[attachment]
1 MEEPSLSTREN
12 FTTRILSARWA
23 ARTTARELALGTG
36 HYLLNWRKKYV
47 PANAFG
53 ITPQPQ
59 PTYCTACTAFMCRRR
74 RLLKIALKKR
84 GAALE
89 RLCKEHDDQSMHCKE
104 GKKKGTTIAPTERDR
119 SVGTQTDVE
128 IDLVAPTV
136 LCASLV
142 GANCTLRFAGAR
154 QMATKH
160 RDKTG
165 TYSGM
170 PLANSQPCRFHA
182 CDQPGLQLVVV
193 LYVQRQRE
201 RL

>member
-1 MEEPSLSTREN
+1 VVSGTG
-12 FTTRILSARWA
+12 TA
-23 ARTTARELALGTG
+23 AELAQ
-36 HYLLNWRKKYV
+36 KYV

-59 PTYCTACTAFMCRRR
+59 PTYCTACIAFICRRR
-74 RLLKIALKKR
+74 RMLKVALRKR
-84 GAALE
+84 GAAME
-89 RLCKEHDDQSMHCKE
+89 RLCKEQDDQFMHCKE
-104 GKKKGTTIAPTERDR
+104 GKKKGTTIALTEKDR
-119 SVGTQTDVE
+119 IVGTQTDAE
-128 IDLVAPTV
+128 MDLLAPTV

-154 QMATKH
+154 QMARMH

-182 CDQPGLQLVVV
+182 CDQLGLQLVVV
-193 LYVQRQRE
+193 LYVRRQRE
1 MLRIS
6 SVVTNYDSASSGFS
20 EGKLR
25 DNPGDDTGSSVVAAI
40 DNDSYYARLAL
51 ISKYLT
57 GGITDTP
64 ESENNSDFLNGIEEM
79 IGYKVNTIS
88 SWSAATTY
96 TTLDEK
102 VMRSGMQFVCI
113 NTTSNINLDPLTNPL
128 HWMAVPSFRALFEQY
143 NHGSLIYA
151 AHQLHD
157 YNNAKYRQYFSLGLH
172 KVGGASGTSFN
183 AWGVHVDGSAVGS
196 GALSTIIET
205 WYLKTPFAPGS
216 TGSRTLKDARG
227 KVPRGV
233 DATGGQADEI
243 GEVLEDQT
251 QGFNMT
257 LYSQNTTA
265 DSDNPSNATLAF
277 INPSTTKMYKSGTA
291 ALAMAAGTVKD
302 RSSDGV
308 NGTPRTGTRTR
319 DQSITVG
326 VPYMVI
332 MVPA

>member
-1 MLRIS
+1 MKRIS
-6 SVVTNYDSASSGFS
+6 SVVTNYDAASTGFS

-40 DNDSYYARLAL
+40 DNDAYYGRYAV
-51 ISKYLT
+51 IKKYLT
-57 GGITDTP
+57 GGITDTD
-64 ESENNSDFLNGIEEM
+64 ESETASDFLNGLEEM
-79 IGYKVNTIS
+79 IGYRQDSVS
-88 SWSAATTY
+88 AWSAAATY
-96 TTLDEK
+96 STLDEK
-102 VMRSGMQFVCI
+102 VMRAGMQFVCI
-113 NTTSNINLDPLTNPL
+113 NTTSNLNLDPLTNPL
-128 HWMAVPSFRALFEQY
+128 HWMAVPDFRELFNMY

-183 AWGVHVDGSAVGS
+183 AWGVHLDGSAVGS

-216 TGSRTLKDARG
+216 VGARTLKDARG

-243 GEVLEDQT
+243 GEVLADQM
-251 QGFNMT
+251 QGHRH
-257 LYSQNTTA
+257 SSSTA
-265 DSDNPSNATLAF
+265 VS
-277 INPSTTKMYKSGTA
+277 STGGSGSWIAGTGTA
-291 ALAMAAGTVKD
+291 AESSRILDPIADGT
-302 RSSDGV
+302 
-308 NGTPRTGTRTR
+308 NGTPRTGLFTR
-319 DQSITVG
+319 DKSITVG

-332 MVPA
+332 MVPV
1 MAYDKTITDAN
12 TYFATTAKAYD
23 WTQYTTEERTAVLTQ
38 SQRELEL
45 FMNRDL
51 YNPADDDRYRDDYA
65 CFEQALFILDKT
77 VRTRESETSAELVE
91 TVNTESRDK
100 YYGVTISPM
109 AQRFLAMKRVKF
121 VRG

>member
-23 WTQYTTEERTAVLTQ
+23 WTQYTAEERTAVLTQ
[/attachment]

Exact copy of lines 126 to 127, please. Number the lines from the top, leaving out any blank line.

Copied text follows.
-291 ALAMAAGTVKD
+291 AESSRILDPIADGT